The amount of carbohydrate cyclists should consume per hour depends on exercise intensity. The standard sports nutrition recommendation of 30-60 grams of carbohydrate per hour of aerobic exercise is based on the fact most people can only absorb about 1 gram of carbohydrate per minute.

Through training and by consuming a mixture of sugars, athletes can increase absorption to 90 grams of carbohydrate per hour. Recent research suggests this could even extend to 120 g/hr.

However, just because you can eat more doesn’t mean you need to. Most cyclists perform best by consuming carbohydrate calories equal to about 20-30% of their hourly energy expenditure. In other words, at a moderate endurance intensity of 600 Calories per hour, aim to consume 120-180 food Calories of carbohydrate per hour. Carbs contain 4 Calories per gram, so 120-180 Calories equals 30-45 grams of carbohydrate.

Read our comprehensive guide on what to eat and drink for rides of any length.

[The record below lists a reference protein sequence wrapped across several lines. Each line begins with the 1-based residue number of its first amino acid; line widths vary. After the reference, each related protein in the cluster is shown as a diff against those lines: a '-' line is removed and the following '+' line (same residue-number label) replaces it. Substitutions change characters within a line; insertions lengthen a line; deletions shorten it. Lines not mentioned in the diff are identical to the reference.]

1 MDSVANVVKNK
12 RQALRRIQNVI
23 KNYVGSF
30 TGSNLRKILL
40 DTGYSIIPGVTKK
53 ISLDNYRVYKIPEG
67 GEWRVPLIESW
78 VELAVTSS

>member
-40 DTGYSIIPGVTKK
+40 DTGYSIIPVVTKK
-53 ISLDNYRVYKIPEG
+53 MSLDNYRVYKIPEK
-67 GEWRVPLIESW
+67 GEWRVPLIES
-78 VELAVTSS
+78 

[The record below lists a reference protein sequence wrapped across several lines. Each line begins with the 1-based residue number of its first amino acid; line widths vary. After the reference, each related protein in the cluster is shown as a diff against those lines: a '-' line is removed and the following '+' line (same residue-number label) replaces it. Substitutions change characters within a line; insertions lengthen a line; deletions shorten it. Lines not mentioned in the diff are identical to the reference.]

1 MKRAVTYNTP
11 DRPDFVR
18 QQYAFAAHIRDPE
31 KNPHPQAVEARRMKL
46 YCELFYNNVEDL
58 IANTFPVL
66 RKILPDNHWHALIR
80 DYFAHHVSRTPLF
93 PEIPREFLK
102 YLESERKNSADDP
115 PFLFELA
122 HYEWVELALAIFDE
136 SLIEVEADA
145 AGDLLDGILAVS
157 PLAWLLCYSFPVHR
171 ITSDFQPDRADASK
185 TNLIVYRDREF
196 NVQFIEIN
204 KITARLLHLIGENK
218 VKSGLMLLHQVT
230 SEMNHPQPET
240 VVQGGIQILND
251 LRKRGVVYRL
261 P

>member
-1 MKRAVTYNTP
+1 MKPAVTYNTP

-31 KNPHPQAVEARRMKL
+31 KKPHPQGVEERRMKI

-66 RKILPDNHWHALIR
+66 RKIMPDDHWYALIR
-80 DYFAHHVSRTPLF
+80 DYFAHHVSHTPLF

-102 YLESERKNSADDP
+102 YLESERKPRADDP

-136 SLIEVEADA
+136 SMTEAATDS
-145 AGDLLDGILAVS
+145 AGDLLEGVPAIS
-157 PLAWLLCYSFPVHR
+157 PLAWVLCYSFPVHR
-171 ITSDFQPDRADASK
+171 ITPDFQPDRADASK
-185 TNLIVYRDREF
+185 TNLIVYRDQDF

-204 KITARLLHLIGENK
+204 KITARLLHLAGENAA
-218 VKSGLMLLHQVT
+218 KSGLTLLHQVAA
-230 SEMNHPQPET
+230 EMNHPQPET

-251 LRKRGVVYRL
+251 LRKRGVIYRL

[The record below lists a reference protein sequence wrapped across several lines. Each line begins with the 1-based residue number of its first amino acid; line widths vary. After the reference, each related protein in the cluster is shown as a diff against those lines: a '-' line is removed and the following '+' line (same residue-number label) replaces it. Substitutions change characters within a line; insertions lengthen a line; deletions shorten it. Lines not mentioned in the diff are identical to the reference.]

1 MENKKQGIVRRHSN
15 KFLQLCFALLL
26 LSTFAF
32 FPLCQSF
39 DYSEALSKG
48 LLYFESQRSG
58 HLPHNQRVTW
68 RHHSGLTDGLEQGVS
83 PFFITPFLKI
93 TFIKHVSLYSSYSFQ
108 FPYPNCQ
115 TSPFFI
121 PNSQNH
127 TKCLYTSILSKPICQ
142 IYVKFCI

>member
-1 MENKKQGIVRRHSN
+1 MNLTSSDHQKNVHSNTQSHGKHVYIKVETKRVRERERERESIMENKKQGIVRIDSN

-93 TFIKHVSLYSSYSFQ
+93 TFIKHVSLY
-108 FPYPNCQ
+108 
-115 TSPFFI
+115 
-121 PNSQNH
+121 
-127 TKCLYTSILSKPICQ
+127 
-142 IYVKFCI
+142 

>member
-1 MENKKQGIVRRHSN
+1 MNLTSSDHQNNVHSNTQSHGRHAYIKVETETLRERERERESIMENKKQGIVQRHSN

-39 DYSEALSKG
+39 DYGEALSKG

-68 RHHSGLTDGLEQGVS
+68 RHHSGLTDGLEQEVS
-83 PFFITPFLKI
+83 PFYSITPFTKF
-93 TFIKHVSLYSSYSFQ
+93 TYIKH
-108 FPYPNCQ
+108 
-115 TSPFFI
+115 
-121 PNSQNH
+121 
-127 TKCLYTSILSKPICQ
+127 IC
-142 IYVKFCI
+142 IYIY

Carbohydrate intake after rides

Post-ride carbohydrate intake aids recovery by accelerating muscle glycogen replenishment. Maximizing the rate of glycogen replenishment is most important when the rest interval between training sessions or competitions is shorter than 24 hours. When this is the case, athletes benefit from recovery drinks that are carbohydrate-rich and contain some protein. The exact percentage of carb:protein in recovery drinks is less crucial than having “mostly carb, less protein”.

Proactive glycogen replenishment strategies are less necessary when athletes have at least 24 hours of recovery time. That doesn’t mean the 60-minute post-workout “glycogen window” is useless. (Update on “nutrient timing” and the glycogen window.) The glycogen window is an opportunity to maximize glycogen replenishment. But if you miss the window, it’s not a disaster. You can fully replenish muscle and liver glycogen from your daily diet within 24 hours.

For most time-crunched cyclists who train 3-5 times a week for a total of 6-10 hours per week, the best post-workout carbohydrate advice is: eat a normal-sized, balanced meal containing carbs, fat, and protein within 60 minutes after your training session. After particularly long or strenuous rides, consider a carbohydrate-rich recovery drink immediately, followed by the aforementioned meal within about an hour.

What about post-workout protein? Read this.

Additional Carb Considerations

In addition to the general recommendations for carbohydrate intake before, during, and after cycling, here are some more advanced considerations.

Carbohydrate Availability Training